Need or want? Me and my stuff.

A funny thing happens when you have your house torn down to the wood studs.

As the demo crew hacked up the plaster walls, pulled out the frayed nob and tube electric, and disconnected the century-old rusting galvanized pipes, I felt dizzy. The way it might feel if you slashed a sharp knife across your torso, peeled back the skin, opened your chest only to see atrophied arteries, a rotting liver and your heart half collapsed, struggling to beat. Scary. This house was my foundation, literally the roof over my head, one that from the outside appeared solid, sturdy and strong. But despite, the beautiful lead glass windows, the ornate dentil molding, the Quarter-Sawn wood floors, my home was collapsing from the inside out.

It’s one thing to suspect it, another to pull a string line and see that your bedroom ceiling has sagged three inches end to end. According to the demo crew, at one point some inexperienced heat and air conditioning contractor had cut into the structural ceiling struts to add duct work, leaving less than 2 x 6” material to support a 16’ span. (Think of it as instead of having a suspension bridge to cross a river, you had to drive your car on one of those rickety bridges secured with braided rope.) With the core of the home, the stairwells, being the strongest, the dormers on either end had begun to collapse into the center. Our hundred-year-old abode needed some serious structural work. So we had no choice but to move everything out of the house. I mean every last piece of furniture, clothing, and knickknack. All of our precious “stuff” and camp out in our garage apartment in the back.

Due to the tight quarters over the garage, two rooms and a powder-sized bath, my husband and I had no choice but to scale down to one clothes rack a piece, a Rubbermaid bin, and our kitchen table top for storage of all necessities during the following eighteen months. The Baron, working in corporate, had a couple of suits, sport coats, dress shoes and a few casual get-ups to sustain him on weekends. For me, I chose three microfiber work out outfits, my Carhartt coveralls, steel toe boots, hat, one purse, a pair of earrings and if it wasn’t water resistant it didn’t get a spot on my roller rack. Minimalism to the extend that acquaintances would pass me on the street and not even recognize me. It was weird, disorientating, liberating; an inadvertent social experiment on myself. A test of sorts. One that yielded incredible results.

What I discovered was that what’s on the inside, beneath the paint, the window coverings, the art work, and the light fixtures, behind the lipstick, the outfits, the coordinating shoes and hand bags, was as equally as important as the image projected out. Yes, it’s imperative to take care of the house you live in, both the roof over your head and the skin that you walk around in. But while living in “minimalist mode” I was shocked at the fact that despite running the remodel, how much extra time I had. Time that I’d previously spent buying, organizing, cleaning, storing, and managing, my stuff.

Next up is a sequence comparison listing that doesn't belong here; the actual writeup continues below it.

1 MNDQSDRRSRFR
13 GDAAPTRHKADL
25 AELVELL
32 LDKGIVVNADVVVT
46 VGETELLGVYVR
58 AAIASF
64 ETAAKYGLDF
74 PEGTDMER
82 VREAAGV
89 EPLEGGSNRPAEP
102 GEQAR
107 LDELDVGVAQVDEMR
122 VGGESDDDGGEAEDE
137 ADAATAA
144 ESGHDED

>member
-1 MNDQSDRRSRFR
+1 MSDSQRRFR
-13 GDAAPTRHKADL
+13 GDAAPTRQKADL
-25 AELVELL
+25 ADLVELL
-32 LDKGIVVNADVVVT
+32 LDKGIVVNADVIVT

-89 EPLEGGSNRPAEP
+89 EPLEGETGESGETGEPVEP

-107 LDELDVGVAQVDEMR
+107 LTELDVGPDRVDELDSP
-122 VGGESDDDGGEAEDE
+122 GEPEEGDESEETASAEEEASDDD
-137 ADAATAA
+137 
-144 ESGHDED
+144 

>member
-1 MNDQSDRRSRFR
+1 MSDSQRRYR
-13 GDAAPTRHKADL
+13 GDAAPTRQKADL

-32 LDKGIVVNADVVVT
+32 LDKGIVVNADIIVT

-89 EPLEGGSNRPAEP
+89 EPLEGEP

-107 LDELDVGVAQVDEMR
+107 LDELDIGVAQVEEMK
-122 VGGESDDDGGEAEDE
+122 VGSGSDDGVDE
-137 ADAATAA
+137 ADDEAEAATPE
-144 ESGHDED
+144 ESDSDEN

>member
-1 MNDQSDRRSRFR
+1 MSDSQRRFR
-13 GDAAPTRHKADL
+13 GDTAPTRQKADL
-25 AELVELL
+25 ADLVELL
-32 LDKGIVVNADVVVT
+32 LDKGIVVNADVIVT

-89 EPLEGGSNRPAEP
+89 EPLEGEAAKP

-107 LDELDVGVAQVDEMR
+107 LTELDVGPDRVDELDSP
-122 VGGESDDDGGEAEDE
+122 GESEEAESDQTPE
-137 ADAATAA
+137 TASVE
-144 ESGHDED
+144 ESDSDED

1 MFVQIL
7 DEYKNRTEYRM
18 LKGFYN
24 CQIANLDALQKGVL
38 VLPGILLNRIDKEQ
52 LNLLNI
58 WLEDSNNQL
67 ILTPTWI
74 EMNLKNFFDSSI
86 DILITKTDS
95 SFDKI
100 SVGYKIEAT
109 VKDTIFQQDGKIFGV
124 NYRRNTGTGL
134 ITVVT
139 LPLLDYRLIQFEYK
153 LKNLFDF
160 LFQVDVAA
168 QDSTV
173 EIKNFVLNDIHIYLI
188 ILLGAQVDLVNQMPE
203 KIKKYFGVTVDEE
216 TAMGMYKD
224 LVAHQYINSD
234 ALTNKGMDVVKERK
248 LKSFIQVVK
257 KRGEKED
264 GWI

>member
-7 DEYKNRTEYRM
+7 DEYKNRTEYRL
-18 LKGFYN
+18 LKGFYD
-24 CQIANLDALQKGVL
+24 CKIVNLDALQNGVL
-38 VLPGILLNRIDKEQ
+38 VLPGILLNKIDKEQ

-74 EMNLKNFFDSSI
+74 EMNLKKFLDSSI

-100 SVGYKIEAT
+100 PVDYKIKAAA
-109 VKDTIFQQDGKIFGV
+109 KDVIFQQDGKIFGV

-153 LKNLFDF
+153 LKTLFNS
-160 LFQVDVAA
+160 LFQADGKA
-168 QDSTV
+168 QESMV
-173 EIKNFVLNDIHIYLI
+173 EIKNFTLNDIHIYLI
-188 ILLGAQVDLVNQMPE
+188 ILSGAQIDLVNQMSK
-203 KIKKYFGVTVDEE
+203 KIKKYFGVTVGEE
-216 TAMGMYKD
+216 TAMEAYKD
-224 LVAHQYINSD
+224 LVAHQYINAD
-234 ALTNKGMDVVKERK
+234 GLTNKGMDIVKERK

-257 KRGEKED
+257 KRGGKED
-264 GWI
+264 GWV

So here’s the question. Going forward, did I want time to nurture creative flow or did I want to cave into the energy suck of my old ways of thinking and spend found time with my stuff? Or, could I use the extra time I’d discovered to explore and invest in other areas? i.e. my writing?

As the house edged towards completion, I made a choice. When four PODS and two semitrailer moving trucks pulled up to the curb, I vowed to scrutinize every item from a more balanced perspective. My new approach to organizing the house would be focused on how we live, versus staging rooms in order to hold our stuff. The dining room transformed into an office. The guest suite was multitasked in to a flight planning room. Sun room became a meditation/off season herb plant room. And before I knew what happened every piece of furniture had a purpose. Every painting set a tone. Every picture held a memory that was relevant.

Now when I roam around in the middle of the night, I feel light, easy, not bogged down or crowded by clutter. My mind is free to drift, unburdened by the “to-do, to-sort”, “to organize piles” that use to fill my home. I can walk, sit, think, write. Allowing the creative juices to gush like geysers.

Instead of seeing what I haven’t gotten to, what isn’t put together, I see wide open space. Superhighways for creative energy to flow.

From time to time I’m tempted to fall back into my old patterns. I get caught up in the moment at an antique market, trunk show, estate sale and have-to-have stuff makes its way into my space. These days, however, the “necessities” don’t stay very long. If I start to feel heaviness or my thoughts begin to spin, I go and visit the garage apartment to remember the benefits of simple living. The luxury of time to maintain my house both inside and out. Then, with an open heart, I pack up my new found treasures and put them on consignment or donate them to the local animal shelter.

E.L. Chappel author of Spirit Dance/Storm Chasers/Risk

Choosing unlimited creative energy and making the space to turn it into words.

aka The Glamorous Wife

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